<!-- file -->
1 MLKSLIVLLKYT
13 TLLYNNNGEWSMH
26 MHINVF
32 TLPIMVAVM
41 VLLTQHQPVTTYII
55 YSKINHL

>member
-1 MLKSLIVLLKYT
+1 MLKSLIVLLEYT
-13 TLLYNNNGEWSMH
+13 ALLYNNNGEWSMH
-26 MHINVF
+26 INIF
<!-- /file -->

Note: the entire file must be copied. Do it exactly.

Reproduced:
1 MLKSLIVLLKYT
13 TLLYNNNGEWSMH
26 MHINVF
32 TLPIMVAVM
41 VLLTQHQPVTTYII
55 YSKINHL

>member
-1 MLKSLIVLLKYT
+1 MLKSLIVLLEYT
-13 TLLYNNNGEWSMH
+13 ALLYNNNGEWSMH
-26 MHINVF
+26 INIF